Can a pot be too large for a seedling?

josko021December 8, 2009

Is there a downside to planting a few (say, pepper) seeds in a 12" pot as opposed to starting them in a flat and transplanting several times up to the 12" size? Let's assume the end goal is to grow the plant in a 12' pot.

I've read somewhere that a pot can be 'too large' for a seedling.

Thanks in advance.

Thank you for reporting this comment. Undo
mary_littlerockar(8a-7b mid Arkansas)

So glad you asked this. It is a question I've wondered about, too. Will be watching for answers to your question.

Mary

    Bookmark   December 8, 2009 at 10:17AM
Thank you for reporting this comment. Undo
yiorges-z5il

A qualified yes.... there is extra soil to hold water & this can cause root rot... solution depay watering untill soil is damp not wet

    Bookmark   December 8, 2009 at 4:14PM
Thank you for reporting this comment. Undo
calistoga_al

The problem is not the size of the pot but that many soils sold for potting are too moisture retentive and depend on the transpiration and evaporation to remove water from the soil. Much information is available on the container growing site to solve this problem. Al

    Bookmark   December 9, 2009 at 9:53AM
Thank you for reporting this comment. Undo
pardak(5)

As mentioned above it's usually the soil thats the problem not the container size. Seedlings have very fine roots and can easily rot if the soil holds too much water. Most seedlings can benefit from a free-draining soil. As Al said there is much information available on this topic over in the Growing in Containers forum.

Personally I grow my seedlings in very small containers then transplant them to larger containers as needed.

    Bookmark   December 9, 2009 at 3:40PM
Thank you for reporting this comment. Undo
albert_135(Sunset 2 or 3)

One would think that if a pot could be too large then any seedling that started from a seed that had fallen in the wild would be in trouble. Probably most seedlings from seeds that fall in the wild are, in fact, in trouble but some make it anyway.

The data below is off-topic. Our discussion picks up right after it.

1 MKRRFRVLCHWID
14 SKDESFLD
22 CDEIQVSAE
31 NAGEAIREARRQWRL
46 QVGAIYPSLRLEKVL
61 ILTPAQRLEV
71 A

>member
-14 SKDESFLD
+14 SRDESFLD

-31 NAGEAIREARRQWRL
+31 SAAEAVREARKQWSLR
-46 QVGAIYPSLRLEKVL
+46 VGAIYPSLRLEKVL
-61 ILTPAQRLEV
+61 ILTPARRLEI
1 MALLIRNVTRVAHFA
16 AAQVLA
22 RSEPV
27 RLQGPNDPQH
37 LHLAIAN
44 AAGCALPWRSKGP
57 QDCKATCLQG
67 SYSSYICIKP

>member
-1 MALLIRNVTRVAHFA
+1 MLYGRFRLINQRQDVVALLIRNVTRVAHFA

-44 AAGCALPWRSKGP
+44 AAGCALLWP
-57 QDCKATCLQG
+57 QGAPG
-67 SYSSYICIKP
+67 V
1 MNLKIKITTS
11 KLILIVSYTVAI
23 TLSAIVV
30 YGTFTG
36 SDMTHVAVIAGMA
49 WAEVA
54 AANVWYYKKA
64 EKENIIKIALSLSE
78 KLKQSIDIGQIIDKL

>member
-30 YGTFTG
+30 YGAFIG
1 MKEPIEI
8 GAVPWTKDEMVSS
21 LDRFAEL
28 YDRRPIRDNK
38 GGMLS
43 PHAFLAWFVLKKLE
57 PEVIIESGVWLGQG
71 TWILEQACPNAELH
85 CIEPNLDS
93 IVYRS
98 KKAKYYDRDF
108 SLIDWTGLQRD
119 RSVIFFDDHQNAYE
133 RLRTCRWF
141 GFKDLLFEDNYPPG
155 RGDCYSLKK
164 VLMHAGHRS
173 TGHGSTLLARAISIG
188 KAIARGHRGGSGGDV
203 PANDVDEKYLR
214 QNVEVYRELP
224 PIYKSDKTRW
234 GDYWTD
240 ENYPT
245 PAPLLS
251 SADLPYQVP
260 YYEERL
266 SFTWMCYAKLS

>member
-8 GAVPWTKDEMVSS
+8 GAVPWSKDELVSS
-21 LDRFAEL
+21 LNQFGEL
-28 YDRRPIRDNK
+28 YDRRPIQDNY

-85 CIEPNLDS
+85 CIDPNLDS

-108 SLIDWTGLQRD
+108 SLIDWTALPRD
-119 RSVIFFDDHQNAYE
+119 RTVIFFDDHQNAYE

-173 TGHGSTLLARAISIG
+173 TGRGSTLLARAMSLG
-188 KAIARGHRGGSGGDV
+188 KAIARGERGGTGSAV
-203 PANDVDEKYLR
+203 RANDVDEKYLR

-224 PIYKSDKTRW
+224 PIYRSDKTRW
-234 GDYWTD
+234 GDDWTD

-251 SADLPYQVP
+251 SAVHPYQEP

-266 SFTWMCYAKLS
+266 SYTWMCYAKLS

Bookmark   December 10, 2009 at 6:17PM
Thank you for reporting this comment. Undo
calistoga_al

It is not appropriate to compare seedlings in the ground to seedling in a container. Al

    Bookmark   December 11, 2009 at 9:51AM
Thank you for reporting this comment. Undo
rusty_blackhaw(6a)

Indoor-grown seedlings also have to contend with limited air circulation, which together with soil that stays damp too long (because there are few roots to take it up) promotes damping off and other diseases.

The dangers of transplanting to too large a pot can be exaggerated (especially with fast-growing plants like peppers and tomatoes), but I wouldn't try starting them out in a 12" pot unless I used a very free-draining mix and had good light and air movement.

    Bookmark   December 26, 2009 at 2:28AM
Sign Up to comment
More Discussions
how do you pre-moisten your bagged growing mix?
Never really thought about this until now... Am I going...
njitgrad
New to starting tomatoes and pepper from seed. Tweak my plan!
After finding out that buying the amount of plants...
asm198 - Zone 6a (MO)
Pepper Seeds from Commercial Dried Peppers
Has anyone had any success growing peppers from seeds...
goldenz5
Growing Japanese Maple Seeds (Acer Palmatum) How? & Dealing w/ mold?
Hi, so recently I just got some Japanese maple seeds...
rinlearning
calling all Canadians
Any Canadian wanting a seedling heat mat Home Hardware...
dowlinggram
© 2015 Houzz Inc. Houzz® The new way to design your home™